The AHA July 7 sharply criticized a Government Accountability Office (GAO) report examining Medicare Part B spending at disproportionate share hospitals (DSH) participating in the 340B Drug Pricing Program.
The report “draws unsubstantiated conclusions about a program that has a proven track record of improving access to care for poor patients and vulnerable communities," wrote AHA Senior Vice President Tom Nickels in an AHASTAT blogpost. “Simply put, the GAO report misses the mark.”
The GAO’s July 6 report said hospitals that participate in the program are either prescribing more drugs or more expensive drugs to their Medicare Part B patients compared to hospitals that don’t qualify for the program.
In his blog post, Nickels noted that the Department of Health and Human Services expressed its concerns about GAO’s methodology. The department said GAO’s conclusion was not supported by its analysis.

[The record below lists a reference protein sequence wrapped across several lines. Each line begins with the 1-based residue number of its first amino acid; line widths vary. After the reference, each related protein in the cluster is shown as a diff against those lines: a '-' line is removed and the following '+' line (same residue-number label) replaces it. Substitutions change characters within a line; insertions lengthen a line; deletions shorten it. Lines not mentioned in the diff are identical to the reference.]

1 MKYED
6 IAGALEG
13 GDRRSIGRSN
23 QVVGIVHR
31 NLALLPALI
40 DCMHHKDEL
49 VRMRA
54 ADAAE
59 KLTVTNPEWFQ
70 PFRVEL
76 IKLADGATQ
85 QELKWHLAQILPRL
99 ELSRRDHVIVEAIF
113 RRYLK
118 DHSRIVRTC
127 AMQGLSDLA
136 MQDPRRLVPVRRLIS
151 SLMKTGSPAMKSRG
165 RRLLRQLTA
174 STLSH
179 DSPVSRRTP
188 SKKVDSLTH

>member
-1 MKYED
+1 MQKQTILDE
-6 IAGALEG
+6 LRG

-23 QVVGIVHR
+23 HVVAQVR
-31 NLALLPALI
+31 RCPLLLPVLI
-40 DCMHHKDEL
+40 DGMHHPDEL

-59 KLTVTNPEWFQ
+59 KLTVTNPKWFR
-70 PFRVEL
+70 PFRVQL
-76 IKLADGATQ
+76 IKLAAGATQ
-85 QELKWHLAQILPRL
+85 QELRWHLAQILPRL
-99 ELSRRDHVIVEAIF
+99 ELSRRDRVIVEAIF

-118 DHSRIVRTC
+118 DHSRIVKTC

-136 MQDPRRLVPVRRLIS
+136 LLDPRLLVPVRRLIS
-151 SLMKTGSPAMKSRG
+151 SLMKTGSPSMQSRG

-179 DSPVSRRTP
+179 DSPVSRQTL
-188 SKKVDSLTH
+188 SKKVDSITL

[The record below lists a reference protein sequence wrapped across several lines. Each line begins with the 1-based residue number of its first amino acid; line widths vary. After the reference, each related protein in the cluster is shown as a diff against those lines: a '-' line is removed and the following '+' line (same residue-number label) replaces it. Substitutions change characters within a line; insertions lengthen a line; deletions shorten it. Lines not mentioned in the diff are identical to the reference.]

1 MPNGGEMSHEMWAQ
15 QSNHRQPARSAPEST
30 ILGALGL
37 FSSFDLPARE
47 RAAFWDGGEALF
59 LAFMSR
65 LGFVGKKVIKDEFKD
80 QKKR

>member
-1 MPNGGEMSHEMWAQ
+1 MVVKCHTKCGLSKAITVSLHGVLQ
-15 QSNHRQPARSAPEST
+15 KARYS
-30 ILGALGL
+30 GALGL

When examining Medicare Part B spending per beneficiary at 340B DSH hospitals, Nickels said, “GAO does not adequately account for differences in patients’ health status or outcomes.” In addition, he said the report does not appropriately account for certain differentiating factors and characteristics of 340B DSH hospitals, including their negative 10% outpatient Medicare margins in 2012 and the large percentage of uncompensated care they provide.
In its 340B advocacy, the AHA has pointed out that the program is small but offers big benefits.
It accounts for only 2% of the $325 billion in annual drug purchases made in the U.S.
To qualify for the program, hospitals must serve a large proportion of uninsured or low-income patients. These include certain DSH hospitals, children’s hospitals, critical access hospitals, rural referral centers, sole community hospitals and cancer hospitals.